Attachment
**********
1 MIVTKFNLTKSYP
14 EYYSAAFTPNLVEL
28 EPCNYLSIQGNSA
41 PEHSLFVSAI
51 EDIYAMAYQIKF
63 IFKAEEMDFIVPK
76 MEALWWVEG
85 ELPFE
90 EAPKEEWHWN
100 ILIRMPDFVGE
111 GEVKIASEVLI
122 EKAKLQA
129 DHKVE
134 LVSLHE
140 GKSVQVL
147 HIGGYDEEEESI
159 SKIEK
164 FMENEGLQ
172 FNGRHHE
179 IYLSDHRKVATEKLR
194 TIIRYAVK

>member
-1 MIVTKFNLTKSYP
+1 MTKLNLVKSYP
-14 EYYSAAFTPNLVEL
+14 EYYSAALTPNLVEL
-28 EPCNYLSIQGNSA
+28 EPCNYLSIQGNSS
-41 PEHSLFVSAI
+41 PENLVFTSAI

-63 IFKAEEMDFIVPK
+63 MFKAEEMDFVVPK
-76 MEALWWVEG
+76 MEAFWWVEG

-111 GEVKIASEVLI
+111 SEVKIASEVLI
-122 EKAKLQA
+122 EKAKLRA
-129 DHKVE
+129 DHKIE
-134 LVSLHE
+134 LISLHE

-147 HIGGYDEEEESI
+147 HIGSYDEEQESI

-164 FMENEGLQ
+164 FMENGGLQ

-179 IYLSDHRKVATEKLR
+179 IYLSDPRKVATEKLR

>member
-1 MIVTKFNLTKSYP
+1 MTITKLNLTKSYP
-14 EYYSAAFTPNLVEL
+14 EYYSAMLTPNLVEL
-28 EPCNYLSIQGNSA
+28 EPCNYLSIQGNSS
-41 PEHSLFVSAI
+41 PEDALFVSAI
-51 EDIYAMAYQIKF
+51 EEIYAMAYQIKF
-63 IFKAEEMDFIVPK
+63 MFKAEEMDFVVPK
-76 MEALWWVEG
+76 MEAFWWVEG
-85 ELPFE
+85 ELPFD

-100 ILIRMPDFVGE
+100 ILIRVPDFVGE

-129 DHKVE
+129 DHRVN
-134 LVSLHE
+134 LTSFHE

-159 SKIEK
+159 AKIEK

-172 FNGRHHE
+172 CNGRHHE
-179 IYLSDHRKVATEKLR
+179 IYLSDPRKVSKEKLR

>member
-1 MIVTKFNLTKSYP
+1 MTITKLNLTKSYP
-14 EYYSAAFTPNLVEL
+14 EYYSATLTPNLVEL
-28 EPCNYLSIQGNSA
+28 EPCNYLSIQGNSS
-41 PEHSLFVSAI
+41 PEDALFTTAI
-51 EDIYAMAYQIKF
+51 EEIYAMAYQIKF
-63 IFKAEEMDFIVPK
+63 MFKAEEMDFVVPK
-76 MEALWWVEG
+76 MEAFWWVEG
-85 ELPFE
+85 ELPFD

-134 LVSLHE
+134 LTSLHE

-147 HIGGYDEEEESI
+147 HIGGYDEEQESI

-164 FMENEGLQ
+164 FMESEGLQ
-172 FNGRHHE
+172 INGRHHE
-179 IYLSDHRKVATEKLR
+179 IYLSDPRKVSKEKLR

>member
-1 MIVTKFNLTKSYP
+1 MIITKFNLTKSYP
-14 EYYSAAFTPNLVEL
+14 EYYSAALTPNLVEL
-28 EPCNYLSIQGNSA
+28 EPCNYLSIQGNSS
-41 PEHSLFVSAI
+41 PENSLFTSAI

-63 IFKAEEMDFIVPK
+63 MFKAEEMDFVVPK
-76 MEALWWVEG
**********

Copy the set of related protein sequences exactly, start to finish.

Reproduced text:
1 MIVTKFNLTKSYP
14 EYYSAAFTPNLVEL
28 EPCNYLSIQGNSA
41 PEHSLFVSAI
51 EDIYAMAYQIKF
63 IFKAEEMDFIVPK
76 MEALWWVEG
85 ELPFE
90 EAPKEEWHWN
100 ILIRMPDFVGE
111 GEVKIASEVLI
122 EKAKLQA
129 DHKVE
134 LVSLHE
140 GKSVQVL
147 HIGGYDEEEESI
159 SKIEK
164 FMENEGLQ
172 FNGRHHE
179 IYLSDHRKVATEKLR
194 TIIRYAVK

>member
-1 MIVTKFNLTKSYP
+1 MTKLNLVKSYP
-14 EYYSAAFTPNLVEL
+14 EYYSAALTPNLVEL
-28 EPCNYLSIQGNSA
+28 EPCNYLSIQGNSS
-41 PEHSLFVSAI
+41 PENLVFTSAI

-63 IFKAEEMDFIVPK
+63 MFKAEEMDFVVPK
-76 MEALWWVEG
+76 MEAFWWVEG

-111 GEVKIASEVLI
+111 SEVKIASEVLI
-122 EKAKLQA
+122 EKAKLRA
-129 DHKVE
+129 DHKIE
-134 LVSLHE
+134 LISLHE

-147 HIGGYDEEEESI
+147 HIGSYDEEQESI

-164 FMENEGLQ
+164 FMENGGLQ

-179 IYLSDHRKVATEKLR
+179 IYLSDPRKVATEKLR

>member
-1 MIVTKFNLTKSYP
+1 MTITKLNLTKSYP
-14 EYYSAAFTPNLVEL
+14 EYYSAMLTPNLVEL
-28 EPCNYLSIQGNSA
+28 EPCNYLSIQGNSS
-41 PEHSLFVSAI
+41 PEDALFVSAI
-51 EDIYAMAYQIKF
+51 EEIYAMAYQIKF
-63 IFKAEEMDFIVPK
+63 MFKAEEMDFVVPK
-76 MEALWWVEG
+76 MEAFWWVEG
-85 ELPFE
+85 ELPFD

-100 ILIRMPDFVGE
+100 ILIRVPDFVGE

-129 DHKVE
+129 DHRVN
-134 LVSLHE
+134 LTSFHE

-159 SKIEK
+159 AKIEK

-172 FNGRHHE
+172 CNGRHHE
-179 IYLSDHRKVATEKLR
+179 IYLSDPRKVSKEKLR

>member
-1 MIVTKFNLTKSYP
+1 MTITKLNLTKSYP
-14 EYYSAAFTPNLVEL
+14 EYYSATLTPNLVEL
-28 EPCNYLSIQGNSA
+28 EPCNYLSIQGNSS
-41 PEHSLFVSAI
+41 PEDALFTTAI
-51 EDIYAMAYQIKF
+51 EEIYAMAYQIKF
-63 IFKAEEMDFIVPK
+63 MFKAEEMDFVVPK
-76 MEALWWVEG
+76 MEAFWWVEG
-85 ELPFE
+85 ELPFD

-134 LVSLHE
+134 LTSLHE

-147 HIGGYDEEEESI
+147 HIGGYDEEQESI

-164 FMENEGLQ
+164 FMESEGLQ
-172 FNGRHHE
+172 INGRHHE
-179 IYLSDHRKVATEKLR
+179 IYLSDPRKVSKEKLR

>member
-1 MIVTKFNLTKSYP
+1 MIITKFNLTKSYP
-14 EYYSAAFTPNLVEL
+14 EYYSAALTPNLVEL
-28 EPCNYLSIQGNSA
+28 EPCNYLSIQGNSS
-41 PEHSLFVSAI
+41 PENSLFTSAI

-63 IFKAEEMDFIVPK
+63 MFKAEEMDFVVPK
-76 MEALWWVEG